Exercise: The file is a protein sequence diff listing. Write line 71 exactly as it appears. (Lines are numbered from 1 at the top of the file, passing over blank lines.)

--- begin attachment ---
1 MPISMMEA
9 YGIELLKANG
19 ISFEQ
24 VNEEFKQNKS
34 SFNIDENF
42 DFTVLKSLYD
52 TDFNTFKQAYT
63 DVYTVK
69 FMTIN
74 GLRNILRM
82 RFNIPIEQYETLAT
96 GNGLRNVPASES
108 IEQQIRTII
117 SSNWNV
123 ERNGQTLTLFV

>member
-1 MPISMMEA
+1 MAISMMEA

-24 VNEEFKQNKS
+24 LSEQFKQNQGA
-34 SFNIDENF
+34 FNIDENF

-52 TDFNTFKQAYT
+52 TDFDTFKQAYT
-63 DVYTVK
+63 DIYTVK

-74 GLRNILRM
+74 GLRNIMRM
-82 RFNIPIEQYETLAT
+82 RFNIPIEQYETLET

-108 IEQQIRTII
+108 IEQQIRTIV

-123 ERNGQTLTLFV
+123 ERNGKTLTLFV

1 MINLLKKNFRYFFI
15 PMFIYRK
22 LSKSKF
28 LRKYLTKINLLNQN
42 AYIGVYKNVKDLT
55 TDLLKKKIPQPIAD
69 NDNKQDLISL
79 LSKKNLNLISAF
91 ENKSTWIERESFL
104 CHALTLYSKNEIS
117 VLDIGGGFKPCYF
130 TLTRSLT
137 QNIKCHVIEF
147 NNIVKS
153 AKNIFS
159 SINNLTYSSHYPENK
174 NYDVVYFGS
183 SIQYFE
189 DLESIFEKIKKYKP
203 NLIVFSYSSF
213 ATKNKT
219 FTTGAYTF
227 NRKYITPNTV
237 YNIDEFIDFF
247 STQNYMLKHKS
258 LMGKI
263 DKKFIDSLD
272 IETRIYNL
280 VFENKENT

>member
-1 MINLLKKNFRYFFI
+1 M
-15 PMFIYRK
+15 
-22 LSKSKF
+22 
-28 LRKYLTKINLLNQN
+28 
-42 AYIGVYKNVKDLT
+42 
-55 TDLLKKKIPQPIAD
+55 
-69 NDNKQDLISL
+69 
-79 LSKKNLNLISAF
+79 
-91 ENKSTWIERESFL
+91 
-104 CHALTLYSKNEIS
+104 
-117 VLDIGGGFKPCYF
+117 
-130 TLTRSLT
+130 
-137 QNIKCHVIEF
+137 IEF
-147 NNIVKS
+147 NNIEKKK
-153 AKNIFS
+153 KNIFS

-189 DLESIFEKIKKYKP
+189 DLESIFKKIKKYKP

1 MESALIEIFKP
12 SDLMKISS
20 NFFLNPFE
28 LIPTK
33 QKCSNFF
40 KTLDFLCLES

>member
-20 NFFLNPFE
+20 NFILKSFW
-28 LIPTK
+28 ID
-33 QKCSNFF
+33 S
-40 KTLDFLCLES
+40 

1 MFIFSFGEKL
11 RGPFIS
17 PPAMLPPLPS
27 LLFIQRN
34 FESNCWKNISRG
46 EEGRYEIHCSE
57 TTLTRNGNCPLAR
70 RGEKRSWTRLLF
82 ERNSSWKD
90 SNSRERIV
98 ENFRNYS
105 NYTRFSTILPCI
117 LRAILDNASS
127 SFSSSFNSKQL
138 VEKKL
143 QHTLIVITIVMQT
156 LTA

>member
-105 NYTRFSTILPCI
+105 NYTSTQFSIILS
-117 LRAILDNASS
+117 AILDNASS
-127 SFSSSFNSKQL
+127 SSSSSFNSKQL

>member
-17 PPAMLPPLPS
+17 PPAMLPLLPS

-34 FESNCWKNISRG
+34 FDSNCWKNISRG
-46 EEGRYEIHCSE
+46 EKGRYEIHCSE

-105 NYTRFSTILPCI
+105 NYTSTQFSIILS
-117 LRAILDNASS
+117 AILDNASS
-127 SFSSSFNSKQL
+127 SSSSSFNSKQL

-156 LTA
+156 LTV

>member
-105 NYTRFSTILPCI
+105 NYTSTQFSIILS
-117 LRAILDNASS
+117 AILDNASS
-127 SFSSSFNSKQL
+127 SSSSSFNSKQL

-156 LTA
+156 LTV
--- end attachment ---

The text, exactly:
-28 LRKYLTKINLLNQN